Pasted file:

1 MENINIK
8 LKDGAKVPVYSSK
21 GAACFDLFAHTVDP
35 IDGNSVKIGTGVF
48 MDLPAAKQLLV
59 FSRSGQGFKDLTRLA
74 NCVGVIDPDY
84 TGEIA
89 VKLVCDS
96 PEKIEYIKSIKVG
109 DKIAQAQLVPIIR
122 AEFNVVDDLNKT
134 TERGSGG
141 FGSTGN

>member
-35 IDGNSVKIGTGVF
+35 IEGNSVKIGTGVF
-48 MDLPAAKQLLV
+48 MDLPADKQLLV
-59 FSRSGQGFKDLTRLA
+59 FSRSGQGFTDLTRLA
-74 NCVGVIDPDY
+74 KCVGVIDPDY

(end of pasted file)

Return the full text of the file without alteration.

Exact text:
1 MENINIK
8 LKDGAKVPVYSSK
21 GAACFDLFAHTVDP
35 IDGNSVKIGTGVF
48 MDLPAAKQLLV
59 FSRSGQGFKDLTRLA
74 NCVGVIDPDY
84 TGEIA
89 VKLVCDS
96 PEKIEYIKSIKVG
109 DKIAQAQLVPIIR
122 AEFNVVDDLNKT
134 TERGSGG
141 FGSTGN

>member
-35 IDGNSVKIGTGVF
+35 IEGNSVKIGTGVF
-48 MDLPAAKQLLV
+48 MDLPADKQLLV
-59 FSRSGQGFKDLTRLA
+59 FSRSGQGFTDLTRLA
-74 NCVGVIDPDY
+74 KCVGVIDPDY